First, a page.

B y Y v o n n e E r v i n
THIS HAS BEEN an amazing year," banjoist Béla Fleck says in a phone interview from his home in Nashville. He's still floating high after a concert with legendary jazz pianist and composer Chick Corea two days earlier.
"It was stunning, it was unbelievable," Fleck raves. "Chick is so great as a musician and as a person. His energy was very positive. He rehearsed hard the night before and he did interviews and said great things about us. We just had a wonderful time."
Corea is featured on three tunes on Fleck's new album, Tales from the Acoustic Planet. Other jazz-oriented musicians on the album include pianist Bruce Hornsby and saxophonist Branford Marsalis (both appeared on his last Flecktones album) and reedman Paul McCandless. They were teamed with bluegrass veterans Tony Rice, Jerry Douglas and Stuart Duncan.
"I've had a great opportunity to have friends all over the music world--friends in jazz and bluegrass and friends in classical music and friends from the Irish music world," Fleck says. "The whole idea was to introduce these people to each other and just let things happen. They're all such stellar musicians that they find ways to make it work."
Also on the album is mandolinist Sam Bush, Fleck's former bandmate in New Grass Revival. He'll join the Flecktones for a sold-out show Friday, June 9, at the Temple of Music and Art.
The virtuoso banjoist will be joined by the other two-thirds of the Flecktones: bassist Victor Wooten and his brother, percussionist Future Man.
Percussionist isn't quite adequate to describe Future Man. His homemade drumitar, an electronic hand drumming gadget, was too "plugged-in" for the new "unplugged" album so he played on banjo heads, paper, a music stand, whatever.
Brother Vic is one of the best jazz bassists recording today. Ask the bass players who attended his clinic at the Bass Symposium last year or those who voted him "Best Bassist" in 1993 in Bass Player magazine.
"We're going to do our regular thing with Sam in it," Fleck says of his upcoming Tucson appearance. "Then sometime during the evening, we'll go into our unplugged acoustic thing. Future Man will go into some type of acoustic thing--the banjos or a trash can or something. Victor will play cello and Sam will play mandolin and fiddle. We'll be playing a lot of new music from the record and we'll be touching on a song or two from the New Grass Revival era."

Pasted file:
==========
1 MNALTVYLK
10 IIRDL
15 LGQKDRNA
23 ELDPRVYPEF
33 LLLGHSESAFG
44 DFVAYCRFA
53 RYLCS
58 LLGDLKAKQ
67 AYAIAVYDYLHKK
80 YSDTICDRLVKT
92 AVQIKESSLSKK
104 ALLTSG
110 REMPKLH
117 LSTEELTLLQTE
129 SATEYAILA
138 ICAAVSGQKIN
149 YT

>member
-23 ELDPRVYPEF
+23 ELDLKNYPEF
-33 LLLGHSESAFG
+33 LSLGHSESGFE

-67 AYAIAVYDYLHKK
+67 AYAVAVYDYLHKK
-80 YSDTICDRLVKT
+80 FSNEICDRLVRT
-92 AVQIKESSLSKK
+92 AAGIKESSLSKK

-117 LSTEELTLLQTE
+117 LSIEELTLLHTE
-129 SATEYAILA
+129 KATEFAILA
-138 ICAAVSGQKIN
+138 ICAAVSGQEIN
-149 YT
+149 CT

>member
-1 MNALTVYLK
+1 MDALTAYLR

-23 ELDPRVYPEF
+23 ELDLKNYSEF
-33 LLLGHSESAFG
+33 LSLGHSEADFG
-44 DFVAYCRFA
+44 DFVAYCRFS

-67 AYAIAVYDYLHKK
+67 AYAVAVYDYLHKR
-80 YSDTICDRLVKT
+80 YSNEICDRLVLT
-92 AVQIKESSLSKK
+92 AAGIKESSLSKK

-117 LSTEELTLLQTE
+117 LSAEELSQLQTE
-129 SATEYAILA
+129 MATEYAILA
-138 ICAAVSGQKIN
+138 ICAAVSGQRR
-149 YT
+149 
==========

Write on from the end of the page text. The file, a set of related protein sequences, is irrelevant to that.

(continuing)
It's been a roundabout way to jazz for the 36-year-old Fleck. As a kid, he fell in love with the sound of Earl Scruggs' banjo on the Beverly Hillbillies television show. As a teen, he tried to cop Charlie Parker's bebopping alto saxophone lines and was amazed by Chick Corea's creativity with Return to Forever. "It was like listening to the holy grail," Fleck says.
Despite his early jazz leanings, he's a banjo player, and most banjo players play bluegrass. He played in a few short-lived bluegrass bands in Boston and Kentucky before joining New Grass Revival. After eight years with New Grass, Fleck formed the Flecktones in 1989. The next year, he received two Grammy nominations, had a video in rotation on VH-1, BET and TNN and played Carnegie Hall and The Tonight Show. But Fleck got a lot of flack from jazz critics and fans who thought the banjo belonged only in Dixieland bands.
Now, with heavyweights like Marsalis and Corea in his corner, he's much more accepted. He sounded a little tentative, however, when referring to himself as a jazz musician.
"Well, when you're standing there next to Chick Corea, you don't feel that good calling yourself a jazz musician," Fleck explains when asked why he said he was "supposedly" a jazz banjo player. "His wife, singer Gayle Moran, thought we were jazz musicians, grounded in jazz very deeply. So I consider that a compliment since I've just been figuring that out by myself. I haven't really studied formally in any way. I've just been listening and learning things off records and trying to figure what the hell is going on."
Recalling his first hearing of Return to Forever in concert in 1975, he says, "I saw how Stanley Clarke and Al Di Meola were playing their lines, just on the necks on these fretted instruments and I thought to myself, 'All the notes they are playing are on the banjo, somewhere, and it's not the banjo's fault that nobody's playing them. It's up to somebody to do it.' So I started an intensive study of the instrument. I found a way to play a major scale, which I didn't even know how to do, and started running it up and down the fingerboard til I knew the instrument. That really helped me to learn to play lots of different kinds of music because I wasn't trapped in the bluegrass vocabulary any more. If you're really going to be a musician, you've got to learn all 12 keys and the modes in each key. It's really a big job."
Jazz great Charlie "Bird" Parker did the same in developing his style, but it was more than technique that drew Fleck to Bird.
"It has something to do with the rhythm...it's not just the notes," Fleck recalls of his teenage encounter with bebop. "I was really attracted to that speed and rhythmic thing. I tried to figure out on the banjo what Parker was playing. I finally gave up because I didn't have the technique yet."
If he didn't play banjo, what would he play? "The piano is taking on new significance after playing with Chick and watching him run up and down it like a maniac," Fleck replies. "I really don't know. The piano world is so huge, there's already enough piano players and enough saxophone players. I like playing the banjo."
Cutline: Picking a winner: Banjo virtuoso Béla Fleck and Flecktones Victor Wooten (bass) and Future Man (percussion) push instrumentation to its outer limits.
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